Considering Beijing’s own interest in Iceland, Snowden may not be out of mind for the Chinese.

Iceland may be remote, but China has cast its gaze at the island. Former Chinese Premier Wen Jiabao hopped into Reykjavik last year and Beijing is negotiating a free trade deal.

One businessman from China who laid eyes on the volcanic island and thought of spending US$200 million for a piece of Iceland is Huang Nubo, a real estate billionaire who controls Beijing-based Zhongkun Investment Group. He has been associated with the Chinese Communist Party’s Propaganda Department. Although the Nato-member gave him the cold shoulder, as of May, Huang had not given up on his plans.

So far, while Snowden let Hong Kong in on a few shady activities of the Americans in the city, he has not disclosed specifics about Washington’s spying in China. Some in Hong Kong believe that he just might spill more on China if and when he sets foot on Reykjavik, or elsewhere.

But others believe it is just as well that Snowden should not seek asylum in this costly business city, where many refugees live in corrugated shacks in remote shanty towns. Snowden however, has not publicly indicated interest in seeking asylum, except saying to the South China Morning Post, the leading English daily, that Hong Kong people should decide his fate. It was the only interview he gave to a city publication.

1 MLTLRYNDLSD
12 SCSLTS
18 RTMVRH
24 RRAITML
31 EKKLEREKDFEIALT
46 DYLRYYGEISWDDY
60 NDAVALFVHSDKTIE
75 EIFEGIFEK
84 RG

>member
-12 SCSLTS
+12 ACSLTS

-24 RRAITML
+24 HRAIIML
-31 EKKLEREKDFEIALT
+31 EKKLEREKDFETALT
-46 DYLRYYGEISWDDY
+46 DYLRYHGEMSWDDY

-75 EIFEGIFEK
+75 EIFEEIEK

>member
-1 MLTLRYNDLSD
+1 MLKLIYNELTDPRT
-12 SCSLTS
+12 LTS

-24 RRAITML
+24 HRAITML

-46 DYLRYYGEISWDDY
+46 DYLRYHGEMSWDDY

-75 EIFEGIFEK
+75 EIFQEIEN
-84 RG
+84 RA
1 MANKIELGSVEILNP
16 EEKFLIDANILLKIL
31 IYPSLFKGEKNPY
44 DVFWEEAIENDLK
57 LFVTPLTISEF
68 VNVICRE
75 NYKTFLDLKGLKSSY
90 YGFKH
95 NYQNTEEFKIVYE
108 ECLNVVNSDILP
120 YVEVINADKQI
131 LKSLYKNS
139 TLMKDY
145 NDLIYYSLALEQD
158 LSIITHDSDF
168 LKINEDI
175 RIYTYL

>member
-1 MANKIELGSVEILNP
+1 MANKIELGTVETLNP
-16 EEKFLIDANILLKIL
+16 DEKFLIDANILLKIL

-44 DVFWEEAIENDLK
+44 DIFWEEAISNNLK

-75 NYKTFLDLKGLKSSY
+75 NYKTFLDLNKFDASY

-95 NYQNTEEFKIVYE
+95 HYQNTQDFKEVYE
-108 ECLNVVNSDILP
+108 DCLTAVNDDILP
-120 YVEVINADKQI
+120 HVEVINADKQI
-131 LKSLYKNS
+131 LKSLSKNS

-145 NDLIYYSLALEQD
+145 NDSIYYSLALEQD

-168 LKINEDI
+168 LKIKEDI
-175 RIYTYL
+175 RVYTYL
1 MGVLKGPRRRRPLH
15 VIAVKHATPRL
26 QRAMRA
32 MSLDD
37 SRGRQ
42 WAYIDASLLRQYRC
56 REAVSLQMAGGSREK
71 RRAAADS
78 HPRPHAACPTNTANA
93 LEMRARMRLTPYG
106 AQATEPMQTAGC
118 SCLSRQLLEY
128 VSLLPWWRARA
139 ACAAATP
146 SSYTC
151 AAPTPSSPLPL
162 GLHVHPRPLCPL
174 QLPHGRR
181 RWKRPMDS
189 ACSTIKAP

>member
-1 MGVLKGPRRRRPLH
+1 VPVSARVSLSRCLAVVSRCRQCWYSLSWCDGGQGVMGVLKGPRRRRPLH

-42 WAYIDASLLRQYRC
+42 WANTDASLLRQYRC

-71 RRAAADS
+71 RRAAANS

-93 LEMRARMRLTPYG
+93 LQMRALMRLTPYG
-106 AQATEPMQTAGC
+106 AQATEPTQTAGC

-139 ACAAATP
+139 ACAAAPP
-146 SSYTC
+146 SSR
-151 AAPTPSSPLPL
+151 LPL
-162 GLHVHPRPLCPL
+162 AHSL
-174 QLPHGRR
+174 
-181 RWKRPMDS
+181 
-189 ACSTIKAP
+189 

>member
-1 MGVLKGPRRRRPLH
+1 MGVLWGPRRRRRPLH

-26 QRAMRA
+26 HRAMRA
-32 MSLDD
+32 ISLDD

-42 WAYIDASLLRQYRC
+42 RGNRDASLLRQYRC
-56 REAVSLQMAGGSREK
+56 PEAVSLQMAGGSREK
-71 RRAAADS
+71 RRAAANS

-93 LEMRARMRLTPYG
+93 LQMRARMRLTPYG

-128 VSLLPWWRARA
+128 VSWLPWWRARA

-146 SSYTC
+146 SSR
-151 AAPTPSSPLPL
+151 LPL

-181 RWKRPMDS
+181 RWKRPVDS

Hong Kong does not recognise refugees or asylum seekers. If Snowden had sought asylum through the office of the UN High Commissioner for Refugees in Hong Kong, he would have had to cool his heels for years until his application is heard. The UNHCR, for one, is in debt to the Hong Kong Government to the tune of HK$1.16 billion (19.2 billion rupees, or more than the value of Sri Lanka’s exports to China in 2012), which was spent on Vietnamese refugees in the 1990s.

For any potential refugee, glitzy Hong Kong with its share of squalor and poverty (266,500 on welfare), is a dump for discards, although it solidly guards the principles of the rule of law and an independent judiciary.

Hong Kong has fewer than 95 recognised refugees.

It has an unchallenged policy of not granting asylum to refugees and it is not obliged to “facilitate the assimilation and naturalization of refugees”.

Refugee claims are processed by the UNHCR office under a January 2009 memorandum of understanding between Hong Kong and the agency. Besides, while China and the UK (the former colonial master of HK) are contracting states to the UN Convention Relating to the Status of Refugees (1951), neither has applied the convention to Hong Kong. Refugees are not allowed to work in Hong Kong, either. Just this April, a Sri Lankan torture claimant who had arrived in 2000, became the first person to receive a temporary work permit from the Immigration Department. The male refugee had been preparing a lawsuit against immigration in the highest court, the Court of Final Appeal, when he received the news.

Earlier, the Sri Lankan and four other refugees lost a lawsuit seeking the right to work in challenges at the Court of First Instance and the Court of Appeal. The Court of Appeal held in November that refugees could not invoke the Bill of Rights Ordinance either to earn a living. All things considered, the asylum option could not be tempting to Snowden: Perhaps one good reason for him to want to flee Hong Kong. But, while he took cover in Hong Kong, the drama played out like a late night silent movie. The public provided the sound track, knowing that China is not above reproach either. Beijing’s record on those who challenge its rule is brutal. Just ask the many dissidents who have fled to the US.